[Piglit] [PATCH v3 2/3] arb_shader_precision: add framework for calculating tolerances for complex functions
Ilia Mirkin
imirkin at alum.mit.edu
Fri Mar 6 13:12:23 PST 2015
+ def __truediv__(self, other):
+ tol = numpy.float32(2.5)
+ a = self.high / (other.high + _ulpsize(other.high) * tol)
+ b = self.high / (other.low - _ulpsize(other.low) * tol)
+ c = self.low / (other.high + _ulpsize(other.high) * tol)
+ d = self.low / (other.low - _ulpsize(other.low) * tol)
That's not how I understand the tolerance... I understand it as a
"this operation can be off by this much" sort of thing. i.e. it should
be applied *after* the division. Also due to signs you may be moving
things in the wrong direction. You do this sort of thing in your other
ops as well. Also the non-i* operators shouldn't modify self but
rather return a new value.
Lastly I wonder how this can deal with the uncertainty presented by
a*b+c being implemented as 2 separate ops vs one that doesn't do an
intermediate step. Perhaps it should keep around the low/high at
33-bit (or 64-bit for simplicity) precision and use that in
adds/multiplies (and a non-add/multiply operation would "flush" it to
the 32-bit value)
On Fri, Mar 6, 2015 at 3:49 PM, Micah Fedke <micah.fedke at collabora.co.uk> wrote:
> Ilia,
>
> Here is a POC for your interval arithmetic-like method:
>
> http://cgit.collabora.com/git/user/fedke.m/piglit.git/log/?h=complex_tolerances_ia
>
> Only normalize() and length() are implemented right now.
>
> Is that along the lines of what you were thinking?
>
>
> -mf
>
> On 02/28/2015 12:18 PM, Ilia Mirkin wrote:
>>
>> BTW, and this is a bigger concern... your approach appears to
>> basically be along the lines of
>>
>> 1. Perform calculation with ~infinite precision
>> 2. Perform calculation with ... "finite" precision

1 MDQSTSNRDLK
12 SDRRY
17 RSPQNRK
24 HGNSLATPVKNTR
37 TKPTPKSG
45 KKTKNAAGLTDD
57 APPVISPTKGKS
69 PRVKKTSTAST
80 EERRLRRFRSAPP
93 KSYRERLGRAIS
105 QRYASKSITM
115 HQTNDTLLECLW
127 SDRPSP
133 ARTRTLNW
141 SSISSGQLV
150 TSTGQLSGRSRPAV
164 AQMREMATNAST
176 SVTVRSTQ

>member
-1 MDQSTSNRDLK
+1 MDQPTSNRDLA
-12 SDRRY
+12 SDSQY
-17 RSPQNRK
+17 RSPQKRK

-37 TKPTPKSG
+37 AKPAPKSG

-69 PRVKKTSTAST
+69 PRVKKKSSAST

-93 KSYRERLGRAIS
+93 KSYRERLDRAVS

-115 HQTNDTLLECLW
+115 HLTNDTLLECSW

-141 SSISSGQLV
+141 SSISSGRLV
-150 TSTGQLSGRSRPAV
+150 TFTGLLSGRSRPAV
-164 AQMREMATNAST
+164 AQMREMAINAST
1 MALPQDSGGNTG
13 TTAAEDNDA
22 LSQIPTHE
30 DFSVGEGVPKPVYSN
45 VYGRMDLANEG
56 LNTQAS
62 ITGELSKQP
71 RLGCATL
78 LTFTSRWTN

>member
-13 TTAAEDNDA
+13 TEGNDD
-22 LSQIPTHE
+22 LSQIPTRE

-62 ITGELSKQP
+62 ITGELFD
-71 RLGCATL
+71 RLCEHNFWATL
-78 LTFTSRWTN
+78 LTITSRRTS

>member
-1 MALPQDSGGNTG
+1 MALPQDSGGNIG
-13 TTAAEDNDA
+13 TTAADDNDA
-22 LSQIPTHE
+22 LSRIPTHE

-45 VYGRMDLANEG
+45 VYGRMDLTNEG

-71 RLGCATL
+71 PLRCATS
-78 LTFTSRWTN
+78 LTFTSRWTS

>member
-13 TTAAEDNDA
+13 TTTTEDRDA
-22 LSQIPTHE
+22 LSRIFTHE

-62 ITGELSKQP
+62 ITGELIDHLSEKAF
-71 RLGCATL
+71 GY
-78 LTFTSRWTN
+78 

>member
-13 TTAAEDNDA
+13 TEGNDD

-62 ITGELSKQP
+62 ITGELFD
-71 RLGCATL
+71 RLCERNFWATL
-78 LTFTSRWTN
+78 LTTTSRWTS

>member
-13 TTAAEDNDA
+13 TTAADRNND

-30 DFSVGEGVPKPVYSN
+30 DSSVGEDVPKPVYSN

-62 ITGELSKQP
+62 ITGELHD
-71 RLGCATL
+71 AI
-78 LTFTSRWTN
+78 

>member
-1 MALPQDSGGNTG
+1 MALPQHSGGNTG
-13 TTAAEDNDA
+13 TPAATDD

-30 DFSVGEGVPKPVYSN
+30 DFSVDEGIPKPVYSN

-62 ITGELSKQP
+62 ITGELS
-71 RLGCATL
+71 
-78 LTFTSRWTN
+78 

>> 3. Compare. If diff is too big, don't bother, otherwise keep summing
>> ULP's based on that diff (rather than the allowable error).
>>
>> However this doesn't handle compounding that well. If I have an op
>> that can be off by 1000 ULPs, the computation with low precision won't
>> capture that. Let's say you define an op like 'fma' as a complex op,
>> and the mul part of it can be off by 10 ULPs but the 'add' part of it
>> can't be off by any ULPs. Will the error computed by your "complex"
>> path provide a tolerance of 10 ULPs in that case?
>>
>> I think that the better approach (albeit somewhat complex) would be to
>> define a class like "ImpreciseValue" which would keep both the "low"
>> and "high" values allowed (as np.float32/float64's). Then you can
>> define all operations to compute all 4 possible values, i.e. if it's
>> multiplication, do
>>
>> a.low * b.low
>> a.high * b.low
>> a.low * b.high
>> a.high * b.high
>>
>> And take the min/max of those, and if the multiplication operation has
>> a tolerance of, say, 10 ULP's, spread the min/max apart by that much.
>> Each operation would return one of these ImpreciseValue things, and
>> you should be able to determine an accurate tolerance. (I think the
>> low/high approach works for all the functions we have here... haven't
>> proven it out, but seems like it could be fine, esp over small ranges,
>> since in practice the highest error is with pow and that's only 16
>> ULPs and it's never compounded.) You could even add syntactic sugar
>> and override things like __add__ and so on so that you can keep using
>> +, -, etc.
>>
>> Thoughts?
>>
>> -ilia
>>
>>
>> On Fri, Feb 27, 2015 at 6:02 PM, Ilia Mirkin <imirkin at alum.mit.edu> wrote:
>>>
>>> On Fri, Feb 27, 2015 at 5:36 PM, Micah Fedke
>>> <micah.fedke at collabora.co.uk> wrote:
>>>>
>>>> +def _gen_tolerance(name, rettype, args):
>>>> + """Return the tolerance that should be allowed for a function for
>>>> the
>>>> + test vector passed in. Return -1 for any vectors that would push
>>>> the
>>>> + tolerance outside of acceptable bounds
>>>
>>>
>>> It seems to alternatively return scalars or lists. Why?
>>>
>>>> + """
>>>> + if name in simple_fns:
>>>> + return simple_fns[name]
>>>> + elif name in complex_fns:
>>>> + if name in componentwise:
>>>> + # for componentwise functions, call the reference function